Kayak hull design

All other things being equal, what are the MOST and LEAST stable hull shapes? (What specific combination of chines, rocker, flare, etc.)

Things that are equal:

Novice paddler (so the kayak does the stability work)

Material (any)

Length 14’

Width 24"

Confused water with waves around 2’

Priority: Staying upright and (less important) generally on course

Not a priority: speed

I’m thinking completely round
…or egg-shaped. Ever try to balance on a floating log?

I’ve paddled deeper chine boats like the Silhouette, but once it settles off that bottom chine it stiffens up (a bit). I just had to pick which butt cheek to rest on.

Most stable for a " confused"
novice paddler:

About ten feet long, and five feet wide.

Just need a real long paddle

Jack L

wide and flat
A wide, flat bottom boat is most stable on flat water. The boat wants to stay flat against the surface of the water, so won’t want to tip over. The more you lean, sinking one side in to the water, the more that side gets submerged and its flotation tries to push it back up. Adding to this, the side you are not leaning on will start coming up out of the water, and gravity will interact with the weight of that side, trying to push it down.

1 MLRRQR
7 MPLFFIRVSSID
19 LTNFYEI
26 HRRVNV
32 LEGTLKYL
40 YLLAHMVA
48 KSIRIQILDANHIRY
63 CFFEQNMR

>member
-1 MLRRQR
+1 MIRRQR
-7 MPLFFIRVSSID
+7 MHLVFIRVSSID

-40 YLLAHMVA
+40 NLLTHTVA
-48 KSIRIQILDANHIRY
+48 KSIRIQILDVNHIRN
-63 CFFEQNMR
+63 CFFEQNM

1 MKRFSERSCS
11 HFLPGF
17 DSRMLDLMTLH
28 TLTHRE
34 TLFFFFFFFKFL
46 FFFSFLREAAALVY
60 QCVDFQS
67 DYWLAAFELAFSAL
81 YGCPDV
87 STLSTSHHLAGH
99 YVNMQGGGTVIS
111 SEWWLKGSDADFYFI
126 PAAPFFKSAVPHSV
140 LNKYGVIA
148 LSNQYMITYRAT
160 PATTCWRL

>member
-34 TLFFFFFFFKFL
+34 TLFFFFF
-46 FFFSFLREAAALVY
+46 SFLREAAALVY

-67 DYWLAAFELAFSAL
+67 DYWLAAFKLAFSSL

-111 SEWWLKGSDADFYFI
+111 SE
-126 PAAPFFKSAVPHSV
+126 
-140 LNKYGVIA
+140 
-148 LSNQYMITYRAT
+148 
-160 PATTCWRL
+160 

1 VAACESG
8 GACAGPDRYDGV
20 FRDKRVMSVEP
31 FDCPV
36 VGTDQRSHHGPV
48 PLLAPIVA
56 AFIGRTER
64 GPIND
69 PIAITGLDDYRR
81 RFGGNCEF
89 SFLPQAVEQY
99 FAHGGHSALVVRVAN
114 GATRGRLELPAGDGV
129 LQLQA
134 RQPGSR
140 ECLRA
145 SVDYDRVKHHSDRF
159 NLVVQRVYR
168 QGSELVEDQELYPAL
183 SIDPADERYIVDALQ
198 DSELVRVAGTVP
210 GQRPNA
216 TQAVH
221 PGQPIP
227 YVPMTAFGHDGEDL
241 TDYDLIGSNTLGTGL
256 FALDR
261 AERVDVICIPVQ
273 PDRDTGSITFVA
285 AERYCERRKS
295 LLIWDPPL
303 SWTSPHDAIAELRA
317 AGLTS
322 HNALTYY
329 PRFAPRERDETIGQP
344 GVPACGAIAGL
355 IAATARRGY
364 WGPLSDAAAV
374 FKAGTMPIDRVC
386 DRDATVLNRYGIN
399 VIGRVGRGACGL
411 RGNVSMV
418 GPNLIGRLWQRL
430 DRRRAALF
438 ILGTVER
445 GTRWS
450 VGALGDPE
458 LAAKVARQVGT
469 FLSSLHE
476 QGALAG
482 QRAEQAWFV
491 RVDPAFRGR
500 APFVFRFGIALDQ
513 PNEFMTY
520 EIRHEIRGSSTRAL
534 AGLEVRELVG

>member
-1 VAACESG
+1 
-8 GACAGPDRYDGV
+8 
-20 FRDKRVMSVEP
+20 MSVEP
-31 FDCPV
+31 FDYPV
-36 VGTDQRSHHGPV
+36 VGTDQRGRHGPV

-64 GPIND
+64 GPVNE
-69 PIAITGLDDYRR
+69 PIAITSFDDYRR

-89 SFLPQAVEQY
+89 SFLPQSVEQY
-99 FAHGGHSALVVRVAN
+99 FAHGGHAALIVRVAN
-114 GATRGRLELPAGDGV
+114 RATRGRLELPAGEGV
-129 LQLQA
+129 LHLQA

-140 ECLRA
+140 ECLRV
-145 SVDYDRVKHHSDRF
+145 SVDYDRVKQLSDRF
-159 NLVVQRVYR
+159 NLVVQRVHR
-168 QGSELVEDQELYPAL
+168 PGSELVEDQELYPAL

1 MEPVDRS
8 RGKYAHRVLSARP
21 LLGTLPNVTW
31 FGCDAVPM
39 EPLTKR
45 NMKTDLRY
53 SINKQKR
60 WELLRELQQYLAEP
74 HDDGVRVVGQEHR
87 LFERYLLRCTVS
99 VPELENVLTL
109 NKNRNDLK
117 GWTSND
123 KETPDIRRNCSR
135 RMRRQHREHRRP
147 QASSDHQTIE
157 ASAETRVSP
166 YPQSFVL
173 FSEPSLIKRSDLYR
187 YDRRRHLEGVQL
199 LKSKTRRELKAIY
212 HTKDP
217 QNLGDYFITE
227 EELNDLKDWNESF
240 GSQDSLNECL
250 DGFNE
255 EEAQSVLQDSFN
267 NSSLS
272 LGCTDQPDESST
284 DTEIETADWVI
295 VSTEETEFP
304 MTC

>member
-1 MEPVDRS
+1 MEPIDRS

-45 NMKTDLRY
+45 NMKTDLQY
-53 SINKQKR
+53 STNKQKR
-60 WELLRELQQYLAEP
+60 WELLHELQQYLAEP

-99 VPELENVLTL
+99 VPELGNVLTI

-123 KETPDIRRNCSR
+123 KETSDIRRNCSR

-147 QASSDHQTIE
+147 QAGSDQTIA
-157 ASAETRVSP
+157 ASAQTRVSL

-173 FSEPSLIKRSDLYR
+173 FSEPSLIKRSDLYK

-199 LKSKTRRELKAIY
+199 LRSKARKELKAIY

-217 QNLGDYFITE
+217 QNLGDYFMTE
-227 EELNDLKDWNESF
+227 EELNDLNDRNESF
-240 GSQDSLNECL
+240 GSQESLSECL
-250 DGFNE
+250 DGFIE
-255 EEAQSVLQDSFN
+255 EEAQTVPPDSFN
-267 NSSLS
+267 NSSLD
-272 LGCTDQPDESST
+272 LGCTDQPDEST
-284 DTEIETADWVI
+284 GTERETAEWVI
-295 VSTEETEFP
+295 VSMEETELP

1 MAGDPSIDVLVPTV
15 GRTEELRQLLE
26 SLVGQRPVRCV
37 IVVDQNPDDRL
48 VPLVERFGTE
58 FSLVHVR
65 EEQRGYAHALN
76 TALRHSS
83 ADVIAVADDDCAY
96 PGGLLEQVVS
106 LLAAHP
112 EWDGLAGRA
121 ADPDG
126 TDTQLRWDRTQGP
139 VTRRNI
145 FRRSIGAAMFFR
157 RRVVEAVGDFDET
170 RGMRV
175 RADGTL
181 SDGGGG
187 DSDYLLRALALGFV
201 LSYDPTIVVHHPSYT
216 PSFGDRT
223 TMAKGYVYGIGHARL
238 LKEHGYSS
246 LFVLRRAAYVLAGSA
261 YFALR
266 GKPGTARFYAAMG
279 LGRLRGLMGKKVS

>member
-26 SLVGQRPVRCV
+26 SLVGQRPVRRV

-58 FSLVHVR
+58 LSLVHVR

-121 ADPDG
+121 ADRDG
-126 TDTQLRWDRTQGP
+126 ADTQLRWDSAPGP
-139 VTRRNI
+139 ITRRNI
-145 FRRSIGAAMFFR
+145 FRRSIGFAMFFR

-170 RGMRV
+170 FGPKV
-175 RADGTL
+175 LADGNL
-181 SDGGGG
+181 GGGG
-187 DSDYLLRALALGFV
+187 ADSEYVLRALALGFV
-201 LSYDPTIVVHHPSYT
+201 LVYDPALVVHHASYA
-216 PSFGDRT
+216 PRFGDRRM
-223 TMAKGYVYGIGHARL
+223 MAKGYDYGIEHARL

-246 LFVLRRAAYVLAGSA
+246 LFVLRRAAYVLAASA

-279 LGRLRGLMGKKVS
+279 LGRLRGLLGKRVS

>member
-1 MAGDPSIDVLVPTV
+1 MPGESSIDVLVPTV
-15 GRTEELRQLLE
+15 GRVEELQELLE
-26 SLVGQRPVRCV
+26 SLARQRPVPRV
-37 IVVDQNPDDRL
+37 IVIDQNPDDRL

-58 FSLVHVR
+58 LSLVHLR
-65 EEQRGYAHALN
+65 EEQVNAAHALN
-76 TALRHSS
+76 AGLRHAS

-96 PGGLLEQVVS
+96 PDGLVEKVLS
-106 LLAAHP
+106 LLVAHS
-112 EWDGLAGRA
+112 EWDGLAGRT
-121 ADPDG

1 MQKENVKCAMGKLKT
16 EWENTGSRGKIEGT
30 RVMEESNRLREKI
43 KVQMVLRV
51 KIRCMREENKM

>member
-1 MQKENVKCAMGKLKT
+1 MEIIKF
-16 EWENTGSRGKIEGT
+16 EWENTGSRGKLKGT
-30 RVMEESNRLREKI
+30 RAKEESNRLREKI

But, problems occur when the water becomes not flat. Think of a boat wake coming through and hitting the kayak from the side. The boat will try to stay flat with the surface, but the surface is an angled wall. A steep enough wave and the kayak is over. In this case, a narrower and rounder bottom would be more stable, as you can let the wave roll under you without the hull having to conform with the surface.